Allocating an issuer for a merchant countermarked dollar, where only the issuer’s initials are present, will always be a complicated task. At the same time questions must be raised for the reasons to use initials, where a full name would assist with the acceptance and distribution of the countermarked coin. The example of the countermark J D over 5•6 is discussed at length in this article.
Observations of the reverses of 48 King John pennies of the moneyer Roberd at Dublin has revealed the presence of pellets on many of the coins. This brief article illustrates the different varieties observed and speculates on their meaning. Reader comments and suggestions are encouraged, as are comments on additional pellet configurations, including those from other moneyers or denominations.
A discussion of the evidence for an intriguing early nineteenth century coin hoard from Laxfield, Suffolk, which may or not have had both a Carolingian denier component as well as an Anglo-Saxon element. The note also draws attention to the fact that the late Tony Merson possessed a parcel of Carolingian deniers which he believed to derive from the hoard in question.
An unusually thin and lightweight Henry III penny is described; the authors are hoping to receive reader suggestions as to what this coin may represent.
It is easy to use information that has already been published, but wherever possible recourse to primary source documents is preferable. In the case of the Adelphi Cotton Works this has been proven with three business concerns being discovered with the same name. This in turn has led to confusion regarding ownership. Hopefully this article will clarify the position of the Twigg brothers regarding their involvement in the cotton trade during the period of the Industrial Revolution in Glasgow.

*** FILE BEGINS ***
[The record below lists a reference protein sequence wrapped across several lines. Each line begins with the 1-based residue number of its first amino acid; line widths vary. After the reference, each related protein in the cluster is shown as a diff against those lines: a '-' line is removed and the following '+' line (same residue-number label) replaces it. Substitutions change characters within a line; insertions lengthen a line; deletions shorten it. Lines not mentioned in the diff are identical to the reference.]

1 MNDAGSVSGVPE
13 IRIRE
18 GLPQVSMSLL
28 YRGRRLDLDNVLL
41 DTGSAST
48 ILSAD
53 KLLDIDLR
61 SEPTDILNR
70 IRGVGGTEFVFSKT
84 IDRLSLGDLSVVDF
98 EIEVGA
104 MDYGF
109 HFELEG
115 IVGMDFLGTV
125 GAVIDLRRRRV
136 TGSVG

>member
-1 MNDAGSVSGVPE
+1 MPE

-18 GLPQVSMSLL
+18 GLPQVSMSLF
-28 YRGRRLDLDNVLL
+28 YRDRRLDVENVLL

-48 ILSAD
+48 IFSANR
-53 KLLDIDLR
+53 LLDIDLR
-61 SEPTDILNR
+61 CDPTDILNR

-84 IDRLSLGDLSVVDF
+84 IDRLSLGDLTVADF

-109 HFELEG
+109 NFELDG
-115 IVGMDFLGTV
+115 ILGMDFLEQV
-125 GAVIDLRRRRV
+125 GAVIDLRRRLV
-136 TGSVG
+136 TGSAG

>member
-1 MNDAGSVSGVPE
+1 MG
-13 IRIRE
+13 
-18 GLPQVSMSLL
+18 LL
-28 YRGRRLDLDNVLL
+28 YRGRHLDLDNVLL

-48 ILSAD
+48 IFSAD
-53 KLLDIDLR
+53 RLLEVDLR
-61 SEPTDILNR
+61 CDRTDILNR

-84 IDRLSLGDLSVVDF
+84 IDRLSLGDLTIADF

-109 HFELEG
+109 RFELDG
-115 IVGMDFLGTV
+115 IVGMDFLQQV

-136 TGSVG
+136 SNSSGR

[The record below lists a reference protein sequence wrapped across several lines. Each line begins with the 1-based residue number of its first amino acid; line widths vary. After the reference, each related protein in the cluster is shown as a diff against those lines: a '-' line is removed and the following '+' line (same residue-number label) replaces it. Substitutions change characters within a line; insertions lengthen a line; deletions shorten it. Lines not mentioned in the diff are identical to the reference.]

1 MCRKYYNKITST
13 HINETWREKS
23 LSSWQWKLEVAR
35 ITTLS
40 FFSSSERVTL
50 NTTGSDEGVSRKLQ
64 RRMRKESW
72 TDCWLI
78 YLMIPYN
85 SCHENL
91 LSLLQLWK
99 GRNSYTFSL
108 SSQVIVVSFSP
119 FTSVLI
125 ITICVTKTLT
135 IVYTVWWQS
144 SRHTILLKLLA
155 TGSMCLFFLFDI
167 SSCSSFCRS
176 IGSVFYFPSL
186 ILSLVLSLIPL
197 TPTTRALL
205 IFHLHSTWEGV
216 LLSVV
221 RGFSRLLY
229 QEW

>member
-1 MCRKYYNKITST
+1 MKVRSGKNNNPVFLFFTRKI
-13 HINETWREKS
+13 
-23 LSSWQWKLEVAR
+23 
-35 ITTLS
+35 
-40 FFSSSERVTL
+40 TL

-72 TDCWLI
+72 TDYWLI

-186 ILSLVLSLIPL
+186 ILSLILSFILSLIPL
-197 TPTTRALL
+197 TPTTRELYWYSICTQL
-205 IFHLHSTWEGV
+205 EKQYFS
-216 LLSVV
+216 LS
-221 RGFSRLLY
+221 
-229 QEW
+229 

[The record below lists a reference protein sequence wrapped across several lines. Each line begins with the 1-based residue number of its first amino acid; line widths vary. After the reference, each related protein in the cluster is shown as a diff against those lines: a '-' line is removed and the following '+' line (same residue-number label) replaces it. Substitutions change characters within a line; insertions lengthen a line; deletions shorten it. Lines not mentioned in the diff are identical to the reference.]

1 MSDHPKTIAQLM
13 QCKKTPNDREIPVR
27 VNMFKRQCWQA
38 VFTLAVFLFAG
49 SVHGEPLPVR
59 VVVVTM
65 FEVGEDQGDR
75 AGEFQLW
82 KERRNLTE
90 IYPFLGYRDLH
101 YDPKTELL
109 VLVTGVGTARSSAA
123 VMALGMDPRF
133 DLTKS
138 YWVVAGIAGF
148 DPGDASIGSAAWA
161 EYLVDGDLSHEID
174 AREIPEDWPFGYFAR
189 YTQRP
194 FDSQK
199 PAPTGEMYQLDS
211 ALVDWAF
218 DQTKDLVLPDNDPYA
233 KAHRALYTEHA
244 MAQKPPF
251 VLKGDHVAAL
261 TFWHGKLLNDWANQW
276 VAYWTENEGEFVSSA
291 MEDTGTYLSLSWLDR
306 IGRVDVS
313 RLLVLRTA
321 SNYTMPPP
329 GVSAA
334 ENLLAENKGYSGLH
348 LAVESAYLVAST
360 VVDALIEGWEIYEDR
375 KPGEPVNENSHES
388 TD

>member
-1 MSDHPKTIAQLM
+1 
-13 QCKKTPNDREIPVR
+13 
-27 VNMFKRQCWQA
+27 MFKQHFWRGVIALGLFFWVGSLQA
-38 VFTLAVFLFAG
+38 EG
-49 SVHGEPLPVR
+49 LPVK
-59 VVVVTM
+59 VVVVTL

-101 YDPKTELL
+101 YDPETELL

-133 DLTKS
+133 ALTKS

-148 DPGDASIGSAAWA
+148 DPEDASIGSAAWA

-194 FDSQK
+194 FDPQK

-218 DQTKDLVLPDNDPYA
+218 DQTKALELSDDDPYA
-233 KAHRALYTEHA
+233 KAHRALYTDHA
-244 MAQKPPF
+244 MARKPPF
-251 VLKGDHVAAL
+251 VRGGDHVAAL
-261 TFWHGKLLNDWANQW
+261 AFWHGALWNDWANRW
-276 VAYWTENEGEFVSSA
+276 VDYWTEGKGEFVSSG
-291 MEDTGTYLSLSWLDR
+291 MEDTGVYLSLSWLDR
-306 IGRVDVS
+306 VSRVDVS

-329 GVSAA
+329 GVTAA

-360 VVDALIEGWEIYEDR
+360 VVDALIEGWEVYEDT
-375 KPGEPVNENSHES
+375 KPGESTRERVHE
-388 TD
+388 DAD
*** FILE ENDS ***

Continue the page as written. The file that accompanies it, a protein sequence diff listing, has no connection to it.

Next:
It is now almost forty years since N. J. Mayhew published a masterly study of the coinage produced in Northern Europe in the late 13th and early 14th centuries imitating the English sterling. Inevitably new variations of his existing types have turned up in hoards or as detector finds. Seldom have the new finds revealed a coin which could be considered as a distinctive new type. The joint authors of this article have discovered a coin which they feel worthy of such a description.
During the 1140s, an unusual series of coins began to be produced in the Southwest of England. These pieces effectively combine an obverse design utilised on the ‘Watford’ pence of Stephen with the reverse of Henry I type XV pieces (quadrilateral on cross-fleury). Encountered in the names of Earls William/Robert of Gloucester and Patrick of Salisbury, these coins were also struck in the name of Henry of Anjou (the future Henry II) – son of Henry I’s daughter Matilda and Count Geoffrey of Anjou. This article brings to light a new cut halfpenny struck for the latter, and demonstrates that the type (those struck in the name of Henry) in fact encompasses several different die-groups.
A new variety of a Edward III halfpenny from the Reading mint is described.
This article looks at the shilling coins issued by the East African Currency Board struck at various mints between 1921 and 1952, and especially the scarce 1943 pieces struck at the Bombay mint. The existence of contemporary counterfeits of the 1943I shillings confirms that the pieces circulated and also highlights the poor state of the circulating medium at the time.
Contemporary counterfeits of Victorian silver coins are typically cast from pewter-like metals, more rarely silver plated brass and very unusually silver. This note presents two shillings dated 1863 and 1882 which are of good weight and good silver and struck from hand engraved dies. The pieces also share the same obverse die. Being rare dates it is speculated that they are not contemporary but were manufactured in the third quarter of the twentieth century. This issue is compared with the halfcrowns that have been noted with dates 1861, 1866, 1868, and 1871 which were first discovered in the 1960’s during the change checking that accompanied decimalisation.